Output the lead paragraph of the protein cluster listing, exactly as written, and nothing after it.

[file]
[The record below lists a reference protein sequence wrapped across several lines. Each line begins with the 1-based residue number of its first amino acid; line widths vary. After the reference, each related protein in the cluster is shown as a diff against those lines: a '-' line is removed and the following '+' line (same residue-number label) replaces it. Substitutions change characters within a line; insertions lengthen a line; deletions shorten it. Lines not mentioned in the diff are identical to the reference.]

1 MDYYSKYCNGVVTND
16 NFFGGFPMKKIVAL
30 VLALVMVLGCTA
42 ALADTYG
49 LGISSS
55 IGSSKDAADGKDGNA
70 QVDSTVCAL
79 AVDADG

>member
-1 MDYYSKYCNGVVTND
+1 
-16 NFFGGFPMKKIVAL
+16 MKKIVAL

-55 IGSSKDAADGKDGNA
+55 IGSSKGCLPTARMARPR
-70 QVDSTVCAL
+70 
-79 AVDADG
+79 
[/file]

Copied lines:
[The record below lists a reference protein sequence wrapped across several lines. Each line begins with the 1-based residue number of its first amino acid; line widths vary. After the reference, each related protein in the cluster is shown as a diff against those lines: a '-' line is removed and the following '+' line (same residue-number label) replaces it. Substitutions change characters within a line; insertions lengthen a line; deletions shorten it. Lines not mentioned in the diff are identical to the reference.]